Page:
One suicide prevention program offered by CAPS is called Question, Persuade, Refer — an in-person workshop for University students, faculty and staff that trains people to recognize symptoms of mental illness and how to react if a student or colleague shows warning signs of suicide. The program, which has assisted approximately 3,000 people on campus thus far, is the most direct way to decrease the stigma associated with mental illness, Sevig said.

Another resource that is committed to helping students in distress includes the MHWG website, which offers students a place to find available services and encourages family, friends, faculty and staff to take action if they know someone in need.

On the CAPS website there are three video resources, created by the CAPS Student Advisory Board, that teach students how to make their first appointments at CAPS, how to initiate conversations with professors for help and how to assist a friend in need.

Sevig said resources like MHWG and CAPS are excellent for providing assistance, but people on campus need to take more active measures to prevent future tragedies.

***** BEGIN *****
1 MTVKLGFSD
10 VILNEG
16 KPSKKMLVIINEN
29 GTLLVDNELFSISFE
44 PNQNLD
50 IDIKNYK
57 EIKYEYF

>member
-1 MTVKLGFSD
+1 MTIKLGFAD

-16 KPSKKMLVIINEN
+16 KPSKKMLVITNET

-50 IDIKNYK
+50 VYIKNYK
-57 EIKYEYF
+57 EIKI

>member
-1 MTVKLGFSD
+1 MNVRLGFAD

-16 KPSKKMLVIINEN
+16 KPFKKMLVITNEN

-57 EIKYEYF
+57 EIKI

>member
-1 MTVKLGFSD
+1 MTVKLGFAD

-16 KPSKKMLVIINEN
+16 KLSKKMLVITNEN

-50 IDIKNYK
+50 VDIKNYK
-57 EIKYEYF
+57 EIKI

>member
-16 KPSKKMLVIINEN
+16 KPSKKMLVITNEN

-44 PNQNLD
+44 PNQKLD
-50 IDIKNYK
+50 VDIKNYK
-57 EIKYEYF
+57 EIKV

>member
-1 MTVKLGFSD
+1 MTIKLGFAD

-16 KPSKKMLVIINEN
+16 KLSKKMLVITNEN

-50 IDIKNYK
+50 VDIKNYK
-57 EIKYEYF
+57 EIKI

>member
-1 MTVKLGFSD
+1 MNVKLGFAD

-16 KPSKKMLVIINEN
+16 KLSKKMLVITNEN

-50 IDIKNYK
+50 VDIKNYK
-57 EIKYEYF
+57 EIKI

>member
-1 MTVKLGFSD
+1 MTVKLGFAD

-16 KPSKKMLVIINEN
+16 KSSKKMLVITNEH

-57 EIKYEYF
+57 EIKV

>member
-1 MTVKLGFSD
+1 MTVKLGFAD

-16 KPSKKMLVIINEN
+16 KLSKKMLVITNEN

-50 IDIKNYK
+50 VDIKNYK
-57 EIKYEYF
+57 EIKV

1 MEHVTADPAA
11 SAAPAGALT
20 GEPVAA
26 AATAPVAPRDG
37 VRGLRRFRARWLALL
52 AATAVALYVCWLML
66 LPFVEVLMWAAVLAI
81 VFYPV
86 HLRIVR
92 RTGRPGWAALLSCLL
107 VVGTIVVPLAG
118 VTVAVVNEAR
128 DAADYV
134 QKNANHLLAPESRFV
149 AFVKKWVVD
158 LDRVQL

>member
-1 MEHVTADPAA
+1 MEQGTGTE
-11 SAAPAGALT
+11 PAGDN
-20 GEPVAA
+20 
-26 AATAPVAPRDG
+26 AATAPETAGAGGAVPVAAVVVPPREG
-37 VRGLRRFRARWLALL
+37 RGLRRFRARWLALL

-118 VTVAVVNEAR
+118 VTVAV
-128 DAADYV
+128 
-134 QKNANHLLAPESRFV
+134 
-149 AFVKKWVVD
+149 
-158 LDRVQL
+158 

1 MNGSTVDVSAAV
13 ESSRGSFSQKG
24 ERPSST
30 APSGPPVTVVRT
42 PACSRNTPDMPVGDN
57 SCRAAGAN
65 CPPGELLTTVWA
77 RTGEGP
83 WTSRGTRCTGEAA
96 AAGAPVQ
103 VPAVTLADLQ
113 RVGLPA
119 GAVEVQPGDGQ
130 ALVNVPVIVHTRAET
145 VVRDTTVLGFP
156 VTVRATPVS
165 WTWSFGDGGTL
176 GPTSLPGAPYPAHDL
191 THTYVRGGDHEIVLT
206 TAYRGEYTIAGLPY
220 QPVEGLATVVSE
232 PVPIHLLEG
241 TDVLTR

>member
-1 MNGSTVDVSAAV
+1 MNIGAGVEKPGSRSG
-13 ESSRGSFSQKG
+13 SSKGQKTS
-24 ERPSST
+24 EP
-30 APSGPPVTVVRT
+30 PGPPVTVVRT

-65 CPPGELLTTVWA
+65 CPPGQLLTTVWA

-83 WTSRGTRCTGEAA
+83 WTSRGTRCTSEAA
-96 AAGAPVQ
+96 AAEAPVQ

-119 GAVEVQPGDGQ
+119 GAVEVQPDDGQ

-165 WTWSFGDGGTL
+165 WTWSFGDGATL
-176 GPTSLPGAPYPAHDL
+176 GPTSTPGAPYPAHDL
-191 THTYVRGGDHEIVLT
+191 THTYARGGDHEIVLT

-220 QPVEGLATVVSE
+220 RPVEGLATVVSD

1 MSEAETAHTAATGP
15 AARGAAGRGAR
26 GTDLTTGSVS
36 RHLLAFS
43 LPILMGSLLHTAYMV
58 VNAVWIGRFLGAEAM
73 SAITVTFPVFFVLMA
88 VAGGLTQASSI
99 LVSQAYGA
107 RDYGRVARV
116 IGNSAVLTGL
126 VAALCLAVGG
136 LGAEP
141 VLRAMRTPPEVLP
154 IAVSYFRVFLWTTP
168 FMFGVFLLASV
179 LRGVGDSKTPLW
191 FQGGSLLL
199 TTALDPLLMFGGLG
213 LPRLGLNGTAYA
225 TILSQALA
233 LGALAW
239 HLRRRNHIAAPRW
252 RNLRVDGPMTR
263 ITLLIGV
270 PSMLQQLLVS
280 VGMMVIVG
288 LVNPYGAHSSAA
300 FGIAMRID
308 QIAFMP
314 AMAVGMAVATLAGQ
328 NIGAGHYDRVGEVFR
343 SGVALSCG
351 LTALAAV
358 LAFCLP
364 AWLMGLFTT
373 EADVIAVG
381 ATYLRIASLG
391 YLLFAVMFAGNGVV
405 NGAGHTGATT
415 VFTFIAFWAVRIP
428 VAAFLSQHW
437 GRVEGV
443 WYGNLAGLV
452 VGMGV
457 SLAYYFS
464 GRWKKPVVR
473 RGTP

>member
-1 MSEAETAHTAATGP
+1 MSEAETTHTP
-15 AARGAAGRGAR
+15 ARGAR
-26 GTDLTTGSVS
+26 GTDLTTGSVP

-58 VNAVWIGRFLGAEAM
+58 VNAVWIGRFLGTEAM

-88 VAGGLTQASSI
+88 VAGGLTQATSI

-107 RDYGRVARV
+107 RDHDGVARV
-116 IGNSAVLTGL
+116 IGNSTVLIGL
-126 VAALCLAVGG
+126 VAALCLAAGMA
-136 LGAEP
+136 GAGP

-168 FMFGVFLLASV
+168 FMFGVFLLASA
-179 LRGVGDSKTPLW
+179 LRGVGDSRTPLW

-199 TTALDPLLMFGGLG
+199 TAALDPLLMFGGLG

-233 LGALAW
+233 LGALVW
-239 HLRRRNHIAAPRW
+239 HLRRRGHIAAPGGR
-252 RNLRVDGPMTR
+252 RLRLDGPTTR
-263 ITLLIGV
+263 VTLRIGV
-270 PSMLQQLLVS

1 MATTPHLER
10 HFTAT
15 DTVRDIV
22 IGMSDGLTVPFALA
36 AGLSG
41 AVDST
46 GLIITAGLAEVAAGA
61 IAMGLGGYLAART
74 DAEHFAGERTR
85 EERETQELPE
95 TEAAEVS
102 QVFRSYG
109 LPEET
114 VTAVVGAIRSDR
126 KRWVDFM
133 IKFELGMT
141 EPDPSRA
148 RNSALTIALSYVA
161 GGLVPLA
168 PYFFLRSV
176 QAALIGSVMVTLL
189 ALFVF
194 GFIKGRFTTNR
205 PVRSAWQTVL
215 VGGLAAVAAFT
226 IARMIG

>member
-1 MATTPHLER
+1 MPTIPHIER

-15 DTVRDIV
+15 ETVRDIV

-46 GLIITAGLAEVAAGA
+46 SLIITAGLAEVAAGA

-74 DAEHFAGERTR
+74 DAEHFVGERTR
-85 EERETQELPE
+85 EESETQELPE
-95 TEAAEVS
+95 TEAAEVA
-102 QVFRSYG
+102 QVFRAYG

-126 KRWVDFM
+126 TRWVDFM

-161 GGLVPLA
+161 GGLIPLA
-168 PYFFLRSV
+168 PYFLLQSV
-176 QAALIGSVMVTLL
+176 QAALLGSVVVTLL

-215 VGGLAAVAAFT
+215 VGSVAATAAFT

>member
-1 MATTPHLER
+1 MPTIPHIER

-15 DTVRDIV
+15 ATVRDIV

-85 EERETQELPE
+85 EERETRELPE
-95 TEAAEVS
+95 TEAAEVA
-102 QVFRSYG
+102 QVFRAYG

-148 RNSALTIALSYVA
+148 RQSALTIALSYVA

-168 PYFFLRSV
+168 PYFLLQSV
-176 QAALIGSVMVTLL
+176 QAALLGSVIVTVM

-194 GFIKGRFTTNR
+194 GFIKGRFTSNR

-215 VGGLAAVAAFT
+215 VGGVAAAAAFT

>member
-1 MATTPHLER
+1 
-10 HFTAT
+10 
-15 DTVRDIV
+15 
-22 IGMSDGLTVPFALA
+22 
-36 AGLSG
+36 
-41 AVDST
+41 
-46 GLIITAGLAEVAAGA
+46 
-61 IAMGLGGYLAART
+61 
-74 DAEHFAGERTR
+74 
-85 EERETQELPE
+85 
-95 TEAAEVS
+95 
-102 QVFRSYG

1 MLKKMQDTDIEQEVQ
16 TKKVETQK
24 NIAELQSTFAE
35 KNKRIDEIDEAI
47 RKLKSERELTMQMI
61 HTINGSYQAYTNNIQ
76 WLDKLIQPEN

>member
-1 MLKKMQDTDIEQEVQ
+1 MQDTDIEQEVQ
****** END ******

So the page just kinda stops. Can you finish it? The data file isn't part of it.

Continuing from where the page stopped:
“It’s great to have all the awareness,” Sevig said. “But I think we are beyond awareness. I think we need tools; we need to connect when this is happening right now to here’s what I need to do.”

Robert Winfield, director of UHS and chief health officer for the University, said though there are many resources for students on campus, sometimes the students are “just too immobilized by their depression,” and they do not reach out for help.

“While there are a lot of options, we, as a society, don’t know how to reach out to people,” Winfield said. “We don’t know how to get to those people because part of their illness is isolation, so it’s a kind of catch-22. It’s very hard for those people to reach out, so this is a real dilemma, and we don’t really know what to do.”